Background: Menopausal hormone therapy formulations for women without hysterectomy have included estrogen plus progestin for years, but endometrial cancer risks associated with the use of sequential and continuous estrogen-plus-progestin regimens remain unclear.
Methods: The National Institutes of Health-AARP Diet and Health Study included 73,211 women who were ages 50 years to 71 years at baseline and who completed 2 questionnaires (1995-1996 and 1996-1997). Linkage to state cancer registries and mortality indices identified 433 incident endometrial cancers through 2000. Using proportional hazards regression, the authors estimated relative risks (RRs) and 95% confidence intervals (95% CIs) relative to never-use of hormone therapy.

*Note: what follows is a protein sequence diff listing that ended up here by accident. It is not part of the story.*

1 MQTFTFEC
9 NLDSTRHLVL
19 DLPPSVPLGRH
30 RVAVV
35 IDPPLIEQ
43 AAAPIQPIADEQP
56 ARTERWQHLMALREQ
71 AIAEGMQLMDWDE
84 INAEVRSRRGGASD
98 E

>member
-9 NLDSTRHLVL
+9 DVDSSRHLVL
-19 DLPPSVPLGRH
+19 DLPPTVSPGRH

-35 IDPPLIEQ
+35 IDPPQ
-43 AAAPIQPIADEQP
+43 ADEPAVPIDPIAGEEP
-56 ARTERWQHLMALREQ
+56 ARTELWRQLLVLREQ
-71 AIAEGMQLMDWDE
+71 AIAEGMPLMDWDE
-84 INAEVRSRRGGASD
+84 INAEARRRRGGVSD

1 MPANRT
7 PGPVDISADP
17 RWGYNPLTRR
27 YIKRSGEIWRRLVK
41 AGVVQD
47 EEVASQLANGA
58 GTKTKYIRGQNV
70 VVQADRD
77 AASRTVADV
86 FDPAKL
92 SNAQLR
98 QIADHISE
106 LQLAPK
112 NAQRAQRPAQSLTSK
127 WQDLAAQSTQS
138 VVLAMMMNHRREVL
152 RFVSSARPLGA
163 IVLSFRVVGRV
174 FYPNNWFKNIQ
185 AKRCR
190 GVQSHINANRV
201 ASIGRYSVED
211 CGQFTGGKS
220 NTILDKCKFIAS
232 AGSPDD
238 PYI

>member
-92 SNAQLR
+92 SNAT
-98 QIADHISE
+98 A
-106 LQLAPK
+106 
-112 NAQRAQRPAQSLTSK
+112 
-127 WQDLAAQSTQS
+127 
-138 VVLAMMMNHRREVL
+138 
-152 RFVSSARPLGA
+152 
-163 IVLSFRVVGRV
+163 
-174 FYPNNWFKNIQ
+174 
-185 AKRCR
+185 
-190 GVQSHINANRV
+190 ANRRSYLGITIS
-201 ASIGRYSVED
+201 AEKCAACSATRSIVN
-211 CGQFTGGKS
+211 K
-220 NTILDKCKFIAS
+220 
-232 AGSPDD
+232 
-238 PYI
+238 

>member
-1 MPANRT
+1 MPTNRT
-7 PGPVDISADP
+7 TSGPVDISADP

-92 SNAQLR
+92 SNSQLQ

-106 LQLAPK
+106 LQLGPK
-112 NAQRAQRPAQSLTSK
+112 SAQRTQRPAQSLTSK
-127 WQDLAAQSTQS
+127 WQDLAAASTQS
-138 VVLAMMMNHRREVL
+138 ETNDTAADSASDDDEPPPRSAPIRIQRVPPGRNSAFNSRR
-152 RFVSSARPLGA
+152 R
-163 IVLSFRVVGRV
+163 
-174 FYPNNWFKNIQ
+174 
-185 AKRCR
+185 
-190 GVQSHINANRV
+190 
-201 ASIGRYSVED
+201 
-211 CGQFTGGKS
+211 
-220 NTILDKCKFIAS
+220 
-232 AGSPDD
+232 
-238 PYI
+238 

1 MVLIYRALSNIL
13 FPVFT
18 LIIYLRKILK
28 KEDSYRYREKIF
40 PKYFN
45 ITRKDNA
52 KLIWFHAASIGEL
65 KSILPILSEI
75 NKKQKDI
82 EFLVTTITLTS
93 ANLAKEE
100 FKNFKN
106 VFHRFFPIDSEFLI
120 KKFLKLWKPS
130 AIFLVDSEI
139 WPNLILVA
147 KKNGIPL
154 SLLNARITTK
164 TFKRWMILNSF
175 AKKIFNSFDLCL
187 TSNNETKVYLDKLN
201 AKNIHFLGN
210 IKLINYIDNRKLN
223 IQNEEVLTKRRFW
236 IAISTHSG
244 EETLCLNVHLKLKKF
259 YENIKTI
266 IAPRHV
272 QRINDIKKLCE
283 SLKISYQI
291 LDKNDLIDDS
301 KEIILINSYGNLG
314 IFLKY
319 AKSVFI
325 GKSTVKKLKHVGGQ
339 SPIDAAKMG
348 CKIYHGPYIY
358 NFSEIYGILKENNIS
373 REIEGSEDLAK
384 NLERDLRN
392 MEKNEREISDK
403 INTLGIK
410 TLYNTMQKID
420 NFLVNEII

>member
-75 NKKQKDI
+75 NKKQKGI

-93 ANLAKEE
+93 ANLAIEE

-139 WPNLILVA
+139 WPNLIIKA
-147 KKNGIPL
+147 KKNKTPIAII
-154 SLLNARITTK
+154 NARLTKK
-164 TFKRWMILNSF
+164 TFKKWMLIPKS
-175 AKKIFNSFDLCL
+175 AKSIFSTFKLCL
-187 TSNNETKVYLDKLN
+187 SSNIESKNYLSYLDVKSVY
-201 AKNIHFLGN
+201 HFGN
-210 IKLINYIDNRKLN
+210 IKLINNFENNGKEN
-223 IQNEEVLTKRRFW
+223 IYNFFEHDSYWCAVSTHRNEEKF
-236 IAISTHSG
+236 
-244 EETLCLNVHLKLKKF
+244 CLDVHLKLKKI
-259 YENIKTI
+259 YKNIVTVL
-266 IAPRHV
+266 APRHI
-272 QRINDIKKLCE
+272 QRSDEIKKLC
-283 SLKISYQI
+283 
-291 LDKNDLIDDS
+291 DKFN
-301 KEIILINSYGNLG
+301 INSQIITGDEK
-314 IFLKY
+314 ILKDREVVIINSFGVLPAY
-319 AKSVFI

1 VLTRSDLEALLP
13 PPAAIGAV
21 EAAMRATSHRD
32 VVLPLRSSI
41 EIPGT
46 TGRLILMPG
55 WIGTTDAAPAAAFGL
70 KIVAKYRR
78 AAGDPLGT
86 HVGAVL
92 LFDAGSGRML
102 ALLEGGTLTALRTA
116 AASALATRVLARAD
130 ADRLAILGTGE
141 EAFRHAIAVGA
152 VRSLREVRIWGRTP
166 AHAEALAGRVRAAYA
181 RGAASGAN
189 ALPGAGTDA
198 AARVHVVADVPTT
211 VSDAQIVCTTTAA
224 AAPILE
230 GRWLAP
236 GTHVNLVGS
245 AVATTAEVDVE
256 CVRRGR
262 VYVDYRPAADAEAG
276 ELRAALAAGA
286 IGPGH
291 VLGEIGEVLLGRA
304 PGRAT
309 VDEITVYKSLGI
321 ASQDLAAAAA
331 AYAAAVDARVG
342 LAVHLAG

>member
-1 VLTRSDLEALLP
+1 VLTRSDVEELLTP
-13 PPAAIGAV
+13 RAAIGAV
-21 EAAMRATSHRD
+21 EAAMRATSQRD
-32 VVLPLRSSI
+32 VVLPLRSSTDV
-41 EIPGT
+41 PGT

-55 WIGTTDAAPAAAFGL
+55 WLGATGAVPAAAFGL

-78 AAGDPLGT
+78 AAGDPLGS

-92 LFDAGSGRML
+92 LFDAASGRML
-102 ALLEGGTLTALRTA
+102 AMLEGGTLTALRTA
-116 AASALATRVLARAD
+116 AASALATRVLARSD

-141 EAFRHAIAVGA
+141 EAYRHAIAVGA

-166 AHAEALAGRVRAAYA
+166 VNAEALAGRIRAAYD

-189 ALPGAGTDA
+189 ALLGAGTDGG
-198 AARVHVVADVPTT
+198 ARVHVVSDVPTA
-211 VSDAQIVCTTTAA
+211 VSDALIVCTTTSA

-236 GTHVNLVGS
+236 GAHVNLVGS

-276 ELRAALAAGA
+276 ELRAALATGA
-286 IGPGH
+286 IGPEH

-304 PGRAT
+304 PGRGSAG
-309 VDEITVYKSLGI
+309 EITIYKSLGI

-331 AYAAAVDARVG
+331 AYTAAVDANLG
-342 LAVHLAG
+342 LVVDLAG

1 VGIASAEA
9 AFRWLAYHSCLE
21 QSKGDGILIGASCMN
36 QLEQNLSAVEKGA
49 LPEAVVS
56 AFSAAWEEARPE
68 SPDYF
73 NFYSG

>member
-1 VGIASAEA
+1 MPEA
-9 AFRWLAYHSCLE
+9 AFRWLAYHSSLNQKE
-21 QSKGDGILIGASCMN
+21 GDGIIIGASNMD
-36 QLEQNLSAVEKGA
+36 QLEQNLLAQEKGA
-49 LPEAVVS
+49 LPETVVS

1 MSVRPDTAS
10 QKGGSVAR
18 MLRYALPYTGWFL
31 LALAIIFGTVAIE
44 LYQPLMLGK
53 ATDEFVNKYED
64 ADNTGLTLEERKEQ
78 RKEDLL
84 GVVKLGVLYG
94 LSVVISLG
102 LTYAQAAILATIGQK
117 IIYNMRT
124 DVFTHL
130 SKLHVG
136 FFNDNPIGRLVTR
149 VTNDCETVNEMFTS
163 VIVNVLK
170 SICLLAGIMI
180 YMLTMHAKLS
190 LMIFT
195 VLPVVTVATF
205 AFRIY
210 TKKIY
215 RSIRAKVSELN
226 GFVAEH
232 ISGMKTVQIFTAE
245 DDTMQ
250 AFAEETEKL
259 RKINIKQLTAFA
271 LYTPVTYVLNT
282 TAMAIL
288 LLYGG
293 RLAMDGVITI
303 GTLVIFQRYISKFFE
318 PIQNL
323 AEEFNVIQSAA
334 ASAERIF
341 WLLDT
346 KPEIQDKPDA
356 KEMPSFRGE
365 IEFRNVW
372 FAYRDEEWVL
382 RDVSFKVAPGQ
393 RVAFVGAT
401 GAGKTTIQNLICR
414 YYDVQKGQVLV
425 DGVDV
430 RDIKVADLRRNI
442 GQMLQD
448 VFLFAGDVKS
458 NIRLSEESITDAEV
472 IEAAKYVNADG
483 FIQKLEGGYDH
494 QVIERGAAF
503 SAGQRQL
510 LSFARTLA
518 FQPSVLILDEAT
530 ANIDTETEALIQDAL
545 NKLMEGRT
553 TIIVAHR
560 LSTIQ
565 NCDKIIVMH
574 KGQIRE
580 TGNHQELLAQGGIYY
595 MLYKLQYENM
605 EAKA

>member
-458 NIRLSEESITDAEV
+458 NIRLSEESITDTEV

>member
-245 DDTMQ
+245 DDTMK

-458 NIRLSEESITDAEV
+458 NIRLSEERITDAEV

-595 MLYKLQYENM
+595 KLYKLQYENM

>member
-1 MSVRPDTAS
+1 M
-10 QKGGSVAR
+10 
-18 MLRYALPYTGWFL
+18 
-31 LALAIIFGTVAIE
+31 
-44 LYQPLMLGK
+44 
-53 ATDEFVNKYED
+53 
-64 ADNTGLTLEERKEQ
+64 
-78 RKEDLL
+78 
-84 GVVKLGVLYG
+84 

Results: In 51,312 women who never used hormones or only used estrogen-plus-progestin regimens at doses consistent with current practice, neither sequential estrogen plus progestin (daily estrogen plus progestin for 10-14 days per cycle: RR, 0.74; 95% CI, 0.39-1.40) nor continuous estrogen plus progestin (daily estrogen plus progestin for >/=20 days per cycle: RR, 0.80; 95% CI, 0.55-1.15) had any statistically significant association with endometrial cancer. Long durations (>/=5 years) of sequential regimen use (RR, 0.79; 95% CI, 0.38-1.66) and of continuous regimen use (RR, 0.85; 95% CI, 0.53-1.36) were not associated with endometrial cancer.
Conclusions: Confirmation that these estrogen-plus-progestin regimens neither increase nor decrease the risk of endometrial cancer could influence menopausal symptom management for women who are considering estrogen-plus-progestin therapy.
(c) 2007 American Cancer Society.